Department of Statistics, University of Washington - Department of Mathematics Optimization Seminar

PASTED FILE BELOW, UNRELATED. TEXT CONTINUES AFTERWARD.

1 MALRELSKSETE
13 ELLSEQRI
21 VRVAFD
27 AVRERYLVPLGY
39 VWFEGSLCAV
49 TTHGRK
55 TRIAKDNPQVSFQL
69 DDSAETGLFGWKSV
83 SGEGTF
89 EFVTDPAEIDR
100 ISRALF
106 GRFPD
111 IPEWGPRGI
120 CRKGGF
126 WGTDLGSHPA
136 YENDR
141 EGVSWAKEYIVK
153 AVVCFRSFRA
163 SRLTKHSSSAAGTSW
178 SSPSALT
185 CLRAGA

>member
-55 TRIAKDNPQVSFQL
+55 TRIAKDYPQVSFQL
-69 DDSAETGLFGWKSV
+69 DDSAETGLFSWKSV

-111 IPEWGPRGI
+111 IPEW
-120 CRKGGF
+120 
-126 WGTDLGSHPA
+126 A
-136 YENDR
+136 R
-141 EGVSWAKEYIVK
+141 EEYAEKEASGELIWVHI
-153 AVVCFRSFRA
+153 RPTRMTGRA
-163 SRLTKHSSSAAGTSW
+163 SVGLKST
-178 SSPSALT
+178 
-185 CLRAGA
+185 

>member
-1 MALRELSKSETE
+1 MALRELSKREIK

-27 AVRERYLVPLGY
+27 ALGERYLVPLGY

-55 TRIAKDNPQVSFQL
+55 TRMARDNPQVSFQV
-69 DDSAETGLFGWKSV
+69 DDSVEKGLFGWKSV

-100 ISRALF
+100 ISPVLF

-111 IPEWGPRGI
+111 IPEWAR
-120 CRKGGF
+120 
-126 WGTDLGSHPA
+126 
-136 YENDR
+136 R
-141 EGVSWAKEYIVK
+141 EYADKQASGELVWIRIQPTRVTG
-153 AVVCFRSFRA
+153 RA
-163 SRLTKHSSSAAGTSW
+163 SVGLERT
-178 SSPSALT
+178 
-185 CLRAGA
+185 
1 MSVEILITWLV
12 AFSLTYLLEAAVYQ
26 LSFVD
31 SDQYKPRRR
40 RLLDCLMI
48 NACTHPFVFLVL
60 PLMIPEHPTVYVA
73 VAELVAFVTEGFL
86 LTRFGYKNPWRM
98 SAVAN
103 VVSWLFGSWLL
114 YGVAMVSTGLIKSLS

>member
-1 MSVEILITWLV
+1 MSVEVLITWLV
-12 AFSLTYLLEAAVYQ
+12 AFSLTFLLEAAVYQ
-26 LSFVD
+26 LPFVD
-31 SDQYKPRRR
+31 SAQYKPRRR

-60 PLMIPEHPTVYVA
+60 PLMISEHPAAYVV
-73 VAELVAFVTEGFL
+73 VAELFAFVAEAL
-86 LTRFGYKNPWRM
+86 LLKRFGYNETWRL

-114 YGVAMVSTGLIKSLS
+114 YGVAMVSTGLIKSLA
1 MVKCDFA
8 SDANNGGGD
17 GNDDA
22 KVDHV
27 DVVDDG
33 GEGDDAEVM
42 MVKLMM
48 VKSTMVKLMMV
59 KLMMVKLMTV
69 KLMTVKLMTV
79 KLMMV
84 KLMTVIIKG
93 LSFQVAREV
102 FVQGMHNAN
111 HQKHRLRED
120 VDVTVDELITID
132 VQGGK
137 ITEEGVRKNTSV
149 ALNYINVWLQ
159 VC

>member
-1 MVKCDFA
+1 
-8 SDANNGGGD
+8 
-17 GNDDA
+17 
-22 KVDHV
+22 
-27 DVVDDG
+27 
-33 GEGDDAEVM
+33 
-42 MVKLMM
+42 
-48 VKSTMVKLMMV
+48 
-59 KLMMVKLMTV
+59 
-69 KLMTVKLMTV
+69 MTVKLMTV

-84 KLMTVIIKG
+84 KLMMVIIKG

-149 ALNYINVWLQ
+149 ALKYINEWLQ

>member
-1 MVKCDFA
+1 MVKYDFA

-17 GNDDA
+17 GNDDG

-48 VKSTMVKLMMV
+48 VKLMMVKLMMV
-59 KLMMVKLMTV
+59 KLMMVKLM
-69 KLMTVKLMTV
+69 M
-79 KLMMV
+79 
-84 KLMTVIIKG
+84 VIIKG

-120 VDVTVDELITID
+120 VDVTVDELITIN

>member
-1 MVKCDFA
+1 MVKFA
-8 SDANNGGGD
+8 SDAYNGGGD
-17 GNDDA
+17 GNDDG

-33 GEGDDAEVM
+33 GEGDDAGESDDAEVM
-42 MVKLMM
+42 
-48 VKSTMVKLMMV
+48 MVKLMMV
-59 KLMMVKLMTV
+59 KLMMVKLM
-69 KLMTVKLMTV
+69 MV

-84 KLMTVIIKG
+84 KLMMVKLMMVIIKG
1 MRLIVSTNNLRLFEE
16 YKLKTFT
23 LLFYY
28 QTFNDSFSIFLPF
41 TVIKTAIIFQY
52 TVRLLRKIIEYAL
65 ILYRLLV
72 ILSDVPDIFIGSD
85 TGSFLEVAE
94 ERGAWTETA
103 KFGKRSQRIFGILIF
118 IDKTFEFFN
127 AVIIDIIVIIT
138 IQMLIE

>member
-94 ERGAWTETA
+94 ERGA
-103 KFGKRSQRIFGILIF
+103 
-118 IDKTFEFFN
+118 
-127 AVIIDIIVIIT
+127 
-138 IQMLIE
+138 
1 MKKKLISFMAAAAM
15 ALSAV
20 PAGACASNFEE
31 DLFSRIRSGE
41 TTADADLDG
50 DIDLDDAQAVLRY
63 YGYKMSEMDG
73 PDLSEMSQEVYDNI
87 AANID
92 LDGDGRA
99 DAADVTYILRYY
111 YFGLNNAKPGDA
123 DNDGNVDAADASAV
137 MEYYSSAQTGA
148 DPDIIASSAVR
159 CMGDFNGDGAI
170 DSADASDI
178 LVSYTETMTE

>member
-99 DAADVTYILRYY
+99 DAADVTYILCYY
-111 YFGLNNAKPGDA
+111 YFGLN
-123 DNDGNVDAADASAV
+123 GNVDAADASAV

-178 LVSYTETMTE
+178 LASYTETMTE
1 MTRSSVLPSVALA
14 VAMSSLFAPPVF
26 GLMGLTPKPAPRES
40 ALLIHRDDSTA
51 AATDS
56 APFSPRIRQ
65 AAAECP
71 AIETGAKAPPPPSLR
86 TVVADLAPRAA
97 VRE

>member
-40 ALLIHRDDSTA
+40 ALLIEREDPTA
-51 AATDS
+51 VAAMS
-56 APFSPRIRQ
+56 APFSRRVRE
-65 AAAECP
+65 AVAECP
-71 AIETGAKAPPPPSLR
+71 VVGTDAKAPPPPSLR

In a similarity based clustering task, one defines a "similarity function" between pairs of points and then formulates a criterion (e.g. maximum intracluster similarity) that the clustering must optimize. The optimality criterion quantifies the intuitive notion that points in the same clusters should be similar while points in different clusters should be dissimilar. Most sensible criteria are NP hard to optimize. An alternative view that has been successful in recent years is represented by spectral methods, where clustering is based on the first few eigenvectors of a matrix. This talk discusses such a method (the Normalized Cut method) and presents a new view of clustering by pairwise similarities. We interpret the similarities as edge flows in a Markov random walk and study the eigenvalues and eigenvectors of the walk's transition matrix. This view shows that spectral methods for clustering have a probabilistic foundation. We prove that the Normalized Cut method arises naturally from our framework and we provide a complete characterization of the cases when the Normalized Cut algorithm is exact. Then we discuss other spectral segmentation and clustering methods showing that several of them are essentially the same as NCut.